For much of the past decade, Southern Maryland Athletic Conference opponents paid little attention to Lackey, which had not produced a conference championship in any team sport since 1995. The school's highest-profile team, however, ended that drought by sharing the SMAC football title with Westlake, which the Chargers defeated, 21-7, to end the regular season.
Two weeks later, Lackey defeated the Wolverines again to win the 3A South Region title and become the second team in school history to advance to the state semifinals (the Chargers won the Class B state championship in 1986). Lackey lost the 3A championship game to Linganore, 28-0.
Spearheading the Chargers' success were junior All-Met running back Morgan Green, who rushed for 2,630 yards -- the second highest single-season total in state history -- and Coach Scott Chadwick, who has led Lackey to an 18-6 mark in his two seasons. Before Chadwick's arrival, the program went seven years without a winning record.
Despite the depth of volleyball talent in Calvert County, where teams have produced a state champion in 10 consecutive seasons, there was really no doubt about which team stood head and shoulders above the rest this year. Calvert was not only the dominant team in the county, but also in the SMAC and the state, as the Cavaliers claimed the Maryland 3A title, their first since 1998.
Calvert played with a vengeance as it rolled to a 19-0 record. The Cavaliers had won SMAC titles each of the two previous seasons but could not get past one of its county rivals during the regional tournament. This season, Calvert lost only two games and won a remarkable 34 consecutive games to end the year.
Senior All-Met Dawn Herring was a powerful force on the outside despite her slight build, tallying 160 kills and 128 digs. In the middle was sophomore Whitney Johnson, whose 178 kills led the team. Leading them all was senior setter and second-team All-Met Jessica Forsythe and her 460 assists.
Track and Field
Sparked by senior sprinters JaQuay Evans and Kathryne Carter and senior thrower Quiteelia Boyd, Westlake's girls' track team swept the state championships, winning the Maryland 3A/2A indoor title in February and the 3A outdoor meet three months later.
The indoor state title was the first by a girls' SMAC team and earned Beth Shook All-Met Coach of the Year honors. McDonough's girls' outdoor team was the only other SMAC team to claim a state championship, winning in 1986, '87 and '93. Northern's 1983 boys were the only other SMAC team to have won indoor and outdoor state championships in the same year.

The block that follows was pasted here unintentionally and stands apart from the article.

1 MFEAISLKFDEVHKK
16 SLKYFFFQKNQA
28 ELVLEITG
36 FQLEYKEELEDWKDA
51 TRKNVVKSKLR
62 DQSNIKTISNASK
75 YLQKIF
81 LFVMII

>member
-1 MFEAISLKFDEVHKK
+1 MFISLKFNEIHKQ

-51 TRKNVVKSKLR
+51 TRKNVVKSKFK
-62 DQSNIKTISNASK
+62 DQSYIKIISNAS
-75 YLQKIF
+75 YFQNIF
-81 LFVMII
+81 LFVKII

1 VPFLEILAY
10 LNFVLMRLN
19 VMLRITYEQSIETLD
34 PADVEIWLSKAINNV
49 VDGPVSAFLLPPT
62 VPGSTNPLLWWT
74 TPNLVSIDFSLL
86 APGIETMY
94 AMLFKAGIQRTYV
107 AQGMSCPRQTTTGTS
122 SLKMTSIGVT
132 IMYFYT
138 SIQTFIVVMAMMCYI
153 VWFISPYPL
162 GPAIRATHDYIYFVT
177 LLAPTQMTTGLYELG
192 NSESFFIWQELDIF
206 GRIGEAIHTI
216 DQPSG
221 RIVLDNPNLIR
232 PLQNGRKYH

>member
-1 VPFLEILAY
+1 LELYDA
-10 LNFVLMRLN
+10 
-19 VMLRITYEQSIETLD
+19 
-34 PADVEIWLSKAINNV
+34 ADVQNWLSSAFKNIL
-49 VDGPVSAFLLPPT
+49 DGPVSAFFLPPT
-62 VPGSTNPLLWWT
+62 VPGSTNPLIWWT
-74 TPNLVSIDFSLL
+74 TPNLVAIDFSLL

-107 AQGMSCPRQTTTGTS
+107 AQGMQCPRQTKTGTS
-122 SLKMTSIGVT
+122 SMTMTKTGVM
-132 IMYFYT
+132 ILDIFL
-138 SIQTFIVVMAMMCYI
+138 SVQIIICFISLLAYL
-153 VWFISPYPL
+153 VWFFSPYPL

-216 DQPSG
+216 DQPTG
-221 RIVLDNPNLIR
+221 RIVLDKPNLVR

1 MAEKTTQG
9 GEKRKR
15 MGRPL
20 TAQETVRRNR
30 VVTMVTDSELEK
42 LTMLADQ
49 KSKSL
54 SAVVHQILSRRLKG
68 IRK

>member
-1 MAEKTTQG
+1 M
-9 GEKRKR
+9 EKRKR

Westlake's depth was its greatest asset. At the outdoor meet, seven different Wolverines earned team points by placing in the top six of their respective events, and Westlake's 72 points were 16 more than the next highest total. The Wolverines won the indoor meet by a 15-point margin.
Thomas Stone Baseball
The regular season ended with a thud for Thomas Stone's baseball team, which lost four of five and five of seven to fall from first place in the SMAC to a tie for third. The Cougars seemed headed for a brief appearance in the Maryland 4A East playoffs; they drew the worst seed in the regional draw -- 11th.
But in their first-round game, the Cougars walloped Glen Burnie, 13-3, scoring more than they did in their five previous games combined. Then came a 1-0 victory over Arundel, capped by junior Averill Butler's RBI single in the bottom of the ninth inning. The next day in the semifinals, Thomas Stone visited defending state champion Old Mill and defeated the Patriots, 7-3. Butler's second game-winning RBI of the week, an RBI single in the bottom of the seventh, gave Thomas Stone a 2-1 victory over top-seeded Chesapeake for its first regional title and state tournament appearance in seven years.
All-Met Coach of the Year Ed Glaeser extracted all he could out of a team that made up for its lack of star power with plenty of depth and fundamental know-how, but the Cougars lost to eventual state champion Bowie, 6-5, in the 4A semifinals.
Calvert County's fourth public high school is still more than two months away from holding its first classes, but Huntingtown has been making news for more than a year. It was nearly impossible to talk about an existing athletic program in the county this year without regard to Huntingtown's opening.
Any talk about Huntingtown was very sensitive. The school will attract students from Calvert and Northern, and after school district lines are redrawn, a large chunk of students who were going to attend Patuxent will attend Calvert. Some students did not want to change schools, while others embraced the opportunity. As a result, it was difficult for coaches to develop long-term plans for their programs because several of their players would be headed to another school.
Some coaches, though, were in the same position as the students. In November, Huntingtown announced the majority of its coaching staff, most of which were working at other schools. The sports seasons for many of those coaches had not begun yet, so they were working with players who would ultimately be playing against them next season.
-- Alan Goldenbach